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In the spirit of the latest podcast where Joel mentioned he'd like some simple questions with possibly interesting answers ...

In the environments we have to programme in today we can't rely on the order of execution of our langauage statements. Is that true? Should we be concerned?

Will 30 GOTO 10 always go to 10?*

*I didn't use 20 on purpose ;)

[edit] for the four people voting for closure of this question ...

"Runtime compilers use profiling information to help optimize the code being compiled. The JVM is permitted to use information specific to the execution in order to produce better code, which means that the compiling method M in one program may generate different code than compiling M in another"

(from Java concurrency in practice, 2006, Goetz et al)

.. have a look at "monomorphic call transformation"


and another edit, your processor is allowed to swap the order of execution of statements ...

share|improve this question
Um, which environments are those? – mquander May 14 '09 at 21:29
If the question is unclear, you can request more information in a comment, rather than closing it. ;) – jalf May 14 '09 at 21:56
The question becomes a lot clearer when you see how it is tagged. Compiler optimizations make a lot of transformations on your code. So "will 30 GOTO 10" still go to 10 after these optimizations?" At least that's how I understand it – jalf May 14 '09 at 22:00
This is a valid question. Why must moderators close questions that they're not smart enough to understand? – Not Sure May 14 '09 at 22:09
It's obvious to you or me because we know the answer. Not everyone does, hence this question. There are a lot of questions on SO that I find obvious. Apparently others disagree, because the questions still get asked. And as long as people want them answered, isn't this the right place to do so? The OP discovered that compilers change your code (they do), and asks about how safe these changes are. Seems fair to me. – jalf May 16 '09 at 0:37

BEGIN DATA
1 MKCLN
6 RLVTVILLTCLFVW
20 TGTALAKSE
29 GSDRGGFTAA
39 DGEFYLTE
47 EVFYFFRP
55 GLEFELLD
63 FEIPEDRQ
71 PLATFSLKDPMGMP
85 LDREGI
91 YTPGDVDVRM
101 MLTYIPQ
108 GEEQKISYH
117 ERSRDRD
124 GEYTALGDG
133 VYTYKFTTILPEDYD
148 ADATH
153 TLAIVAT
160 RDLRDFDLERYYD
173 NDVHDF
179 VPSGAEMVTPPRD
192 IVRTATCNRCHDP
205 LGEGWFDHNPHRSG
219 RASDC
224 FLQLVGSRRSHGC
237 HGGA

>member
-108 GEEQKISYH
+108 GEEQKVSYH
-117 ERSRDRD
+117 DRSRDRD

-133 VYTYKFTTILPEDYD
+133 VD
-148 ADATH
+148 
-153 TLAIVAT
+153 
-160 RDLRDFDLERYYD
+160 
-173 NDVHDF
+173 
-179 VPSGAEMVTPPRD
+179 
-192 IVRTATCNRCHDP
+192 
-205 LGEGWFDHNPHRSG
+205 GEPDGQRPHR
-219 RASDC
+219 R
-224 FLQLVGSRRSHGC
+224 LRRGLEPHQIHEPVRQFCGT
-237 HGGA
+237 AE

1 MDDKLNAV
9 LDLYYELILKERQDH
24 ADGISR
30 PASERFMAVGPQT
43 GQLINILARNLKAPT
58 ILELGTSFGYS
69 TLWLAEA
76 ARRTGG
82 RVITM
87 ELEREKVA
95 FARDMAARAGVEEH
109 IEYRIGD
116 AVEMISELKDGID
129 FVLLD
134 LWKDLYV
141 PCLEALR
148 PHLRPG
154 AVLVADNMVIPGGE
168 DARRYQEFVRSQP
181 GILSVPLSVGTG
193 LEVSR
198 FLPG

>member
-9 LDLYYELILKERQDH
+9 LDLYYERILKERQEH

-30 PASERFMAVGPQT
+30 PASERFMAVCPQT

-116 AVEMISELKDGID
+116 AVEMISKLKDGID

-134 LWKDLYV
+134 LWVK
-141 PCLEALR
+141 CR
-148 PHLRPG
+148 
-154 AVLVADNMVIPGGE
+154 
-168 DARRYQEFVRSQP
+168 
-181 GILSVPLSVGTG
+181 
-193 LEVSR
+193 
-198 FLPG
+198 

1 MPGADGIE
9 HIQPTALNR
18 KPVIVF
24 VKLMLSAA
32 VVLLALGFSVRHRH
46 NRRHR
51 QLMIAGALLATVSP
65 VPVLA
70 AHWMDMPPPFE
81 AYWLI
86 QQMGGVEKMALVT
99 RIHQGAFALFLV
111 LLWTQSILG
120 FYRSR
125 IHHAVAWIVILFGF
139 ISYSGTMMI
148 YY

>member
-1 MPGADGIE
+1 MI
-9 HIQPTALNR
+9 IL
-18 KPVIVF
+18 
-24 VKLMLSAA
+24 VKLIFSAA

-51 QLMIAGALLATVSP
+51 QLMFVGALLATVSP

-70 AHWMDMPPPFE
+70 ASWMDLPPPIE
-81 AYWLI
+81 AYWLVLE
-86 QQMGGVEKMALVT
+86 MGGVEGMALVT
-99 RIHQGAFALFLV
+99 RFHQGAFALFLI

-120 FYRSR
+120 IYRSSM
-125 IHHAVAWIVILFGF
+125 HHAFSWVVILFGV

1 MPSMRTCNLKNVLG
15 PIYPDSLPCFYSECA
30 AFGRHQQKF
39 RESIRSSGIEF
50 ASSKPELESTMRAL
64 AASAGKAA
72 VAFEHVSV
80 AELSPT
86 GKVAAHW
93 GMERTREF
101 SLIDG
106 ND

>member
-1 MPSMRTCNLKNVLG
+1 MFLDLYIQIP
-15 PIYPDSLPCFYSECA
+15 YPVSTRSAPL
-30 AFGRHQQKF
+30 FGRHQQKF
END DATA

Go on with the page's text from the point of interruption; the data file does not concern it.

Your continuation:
up vote 25 down vote accepted

No, it will not. But it will always behave as if it did. One of the basic rules in compiler design is the "as if" rule. Your compiler can make whatever changes it likes, as long as the result is going to behave as if you'd followed the language rules.

GOTO 10 may decide to jump to some other location, as long as the compiler can guarantee that it won't change the outcome of the program.

So no, it shouldn't worry you.

share|improve this answer
For example, if 10 GOTO 100, the compiler is likely to compile it as 30 GOTO 100. (This doesn't often happen in hand-written code, but this sort of thing happens all the time in compiler-generated intermediate code.) – David Thornley May 14 '09 at 21:46
+1 at the moment this is the only sensible answer here – blank May 14 '09 at 21:57

Not if you've got


somewhere in your code.

share|improve this answer
You forgot to say "PLEASE" – 1800 INFORMATION May 14 '09 at 21:32
The language description specifies a certain range of ratios of "PLEASE" clauses(IIRC), lest your program seem either impolite or obsequious to the compiler. Is it defined whether a single-line program needs a "PLEASE"? – David Thornley May 14 '09 at 21:48
I admit, my INTERCAL-fu is lacking. This is of course the BASIC-variation. In ITERCAL it would be "PLEASE COMEFROM .3" or something like that. – Joachim Sauer May 14 '09 at 21:53

Well, it won't if it doesn't execute, for example if there's a 20 GOTO 40.

share|improve this answer

In BASIC, yes. In other languages, it will generate a compile error.

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what? im sure the code is definitely compiling – vedant1811 Jul 4 '12 at 12:24

What are you trying to say? Anyone claiming to be a programmer should know (especially after your hint) that it depends on what's on lines 10 and 20, and anyone who's been on SO for longer than a week should realize that this question doesn't seem to add much.

We should rely on the code doing exactly what we tell it to. If we tell it to GOTO 10 on line 30, but also tell it to skip line 30, we shouldn't be the least surprise when line 30 is skipped. We told the program to.

share|improve this answer
You compiler is allowed to make changes to the order of execution of your statements. So is your processor. Are you aware of this? – blank May 14 '09 at 22:17
As jalf pointed out, it doesn't matter for the results. Why bother? – Tomas Lycken May 14 '09 at 22:40
Because it's a vaguely interesting question? – blank May 14 '09 at 23:14

True, if you consider multi-core CPUs executing a BASIC program, one of the cores might accidentally miss the GOTO (hint: "TLB Bug") and continue as if it weren't there.

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